Voice teachers will want to interview prospective students to determine if a young student is ready to begin lessons and to ascertain if there is a personality match between teacher and student, which is essential in creating an atmosphere of comfort and trust. “Singing is an emotional, vulnerable art and the student needs a supportive environment in which to open up and develop his/her talent in a safe manner,” Saposnik believes.
On her website, www.vocalfocus.com, vocal teacher Ronni Lederman, of West Nyack, NY, has a helpful checklist of what to look for in a voice teacher. Lederman suggests attending a recital where the teacher’s students are performing; at the performance, ask other parents what their children’s experience has been.
During the first lesson, the teacher may ask about the student’s music history (performances, choirs or past experiences singing or playing music). He will ask the student to sing scales to determine range, and will discuss and teach basic breathing techniques, and advise on diction and tone. “Lessons vary from teacher to teacher but you can expect to learn breathing, to work on head and chest registers, and to practice inflection and flexibility with the voice,” says Lederman. The parent or student may ask to tape the session for practice at home, and/or the teacher may give the student handouts to bring home. “Your child should come out of the lesson feeling good about themselves, feeling that they’ve learned new techniques, exercises and songs,” says Jonathan Cahr, who taught voice and music in White Plains, Hartsdale, and Scarsdale, NY. “If your child is motivated to practice and sing, then it’s a good indication that you’ve picked the right teacher.”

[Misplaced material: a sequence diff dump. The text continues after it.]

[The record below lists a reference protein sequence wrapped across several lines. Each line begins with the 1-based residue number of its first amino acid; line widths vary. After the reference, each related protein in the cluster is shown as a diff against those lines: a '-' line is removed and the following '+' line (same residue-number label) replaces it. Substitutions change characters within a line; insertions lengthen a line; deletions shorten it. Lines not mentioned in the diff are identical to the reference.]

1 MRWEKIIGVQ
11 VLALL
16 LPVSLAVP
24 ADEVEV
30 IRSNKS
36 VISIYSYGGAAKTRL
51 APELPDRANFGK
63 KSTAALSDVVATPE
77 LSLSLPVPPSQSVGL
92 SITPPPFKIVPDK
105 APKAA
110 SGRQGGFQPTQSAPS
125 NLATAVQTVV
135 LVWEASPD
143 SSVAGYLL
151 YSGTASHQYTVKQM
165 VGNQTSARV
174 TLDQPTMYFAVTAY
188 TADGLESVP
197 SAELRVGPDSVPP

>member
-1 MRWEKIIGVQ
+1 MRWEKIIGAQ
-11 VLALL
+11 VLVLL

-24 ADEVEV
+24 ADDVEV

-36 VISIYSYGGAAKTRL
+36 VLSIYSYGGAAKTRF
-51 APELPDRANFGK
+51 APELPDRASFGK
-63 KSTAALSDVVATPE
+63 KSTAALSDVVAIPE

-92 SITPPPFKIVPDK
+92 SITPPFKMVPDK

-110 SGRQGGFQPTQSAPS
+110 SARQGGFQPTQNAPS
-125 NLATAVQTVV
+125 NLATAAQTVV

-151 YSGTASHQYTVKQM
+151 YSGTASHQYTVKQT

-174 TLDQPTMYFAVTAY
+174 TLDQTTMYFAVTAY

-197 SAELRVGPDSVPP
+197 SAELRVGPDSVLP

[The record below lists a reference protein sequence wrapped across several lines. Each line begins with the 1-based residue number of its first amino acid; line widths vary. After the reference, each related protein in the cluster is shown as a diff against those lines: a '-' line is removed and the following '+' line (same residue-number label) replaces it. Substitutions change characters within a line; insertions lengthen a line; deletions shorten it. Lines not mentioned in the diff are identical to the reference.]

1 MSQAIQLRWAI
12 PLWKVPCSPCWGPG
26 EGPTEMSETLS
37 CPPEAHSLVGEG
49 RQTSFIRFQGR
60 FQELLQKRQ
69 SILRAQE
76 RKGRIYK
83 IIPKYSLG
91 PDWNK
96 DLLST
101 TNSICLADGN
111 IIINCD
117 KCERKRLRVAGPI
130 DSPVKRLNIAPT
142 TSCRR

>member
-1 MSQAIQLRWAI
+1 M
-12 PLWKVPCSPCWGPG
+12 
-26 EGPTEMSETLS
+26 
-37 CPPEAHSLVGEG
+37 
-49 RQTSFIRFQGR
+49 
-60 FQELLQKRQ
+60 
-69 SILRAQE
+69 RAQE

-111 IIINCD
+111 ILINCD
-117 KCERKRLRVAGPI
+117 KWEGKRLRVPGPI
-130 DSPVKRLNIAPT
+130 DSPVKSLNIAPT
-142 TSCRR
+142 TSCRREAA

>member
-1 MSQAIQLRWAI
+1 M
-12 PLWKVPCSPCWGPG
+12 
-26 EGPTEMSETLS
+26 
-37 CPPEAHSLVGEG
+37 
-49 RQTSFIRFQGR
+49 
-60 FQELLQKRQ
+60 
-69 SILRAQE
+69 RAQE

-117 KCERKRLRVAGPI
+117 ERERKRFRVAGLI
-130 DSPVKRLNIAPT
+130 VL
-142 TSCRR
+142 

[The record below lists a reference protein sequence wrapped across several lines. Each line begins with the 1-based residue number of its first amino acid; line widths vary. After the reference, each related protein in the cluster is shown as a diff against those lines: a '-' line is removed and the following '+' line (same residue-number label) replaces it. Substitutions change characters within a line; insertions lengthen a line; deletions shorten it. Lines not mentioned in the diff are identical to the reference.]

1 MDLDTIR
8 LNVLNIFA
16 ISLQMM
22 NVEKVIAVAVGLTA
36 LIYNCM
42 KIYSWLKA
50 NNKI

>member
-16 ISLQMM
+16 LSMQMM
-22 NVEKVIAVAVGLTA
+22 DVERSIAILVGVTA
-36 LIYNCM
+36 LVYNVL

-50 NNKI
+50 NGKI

Are vocal lessons essential to your child’s future singing goals? All of the experts agree they are. Gia Farrell recently had a song on the soundtrack of the film Happy Feet. “I know that the lessons we shared over all these years have been very important to her growth and consequently to her career because I always insisted that Gia use her whole voice, to work her soprano register as well as her powerful pop sounds,” says Glenn. “The years of technique gave her wonderful support for her natural talent.”
While not all vocal students will have that level of success, teachers find that those who have not trained can develop serious problems. Injury to the vocal chords can include vocal-fold nodules and chronic hoarseness. “Singing professionally without training would be akin to running marathons without training: you would be setting yourself up for injury,” warns Saposnik.
Whether your child will be the next singing star or not, don’t rush into voice lessons. Make sure the voice and personality are mature enough to handle both the physical and emotional aspects of training. Do your homework when picking a voice teacher, and acknowledge the long-term commitment. With patience and homework, you just may have the next American Idol sitting at your dinner table.
Also see: Our After-School Activities Guide for the New York metro area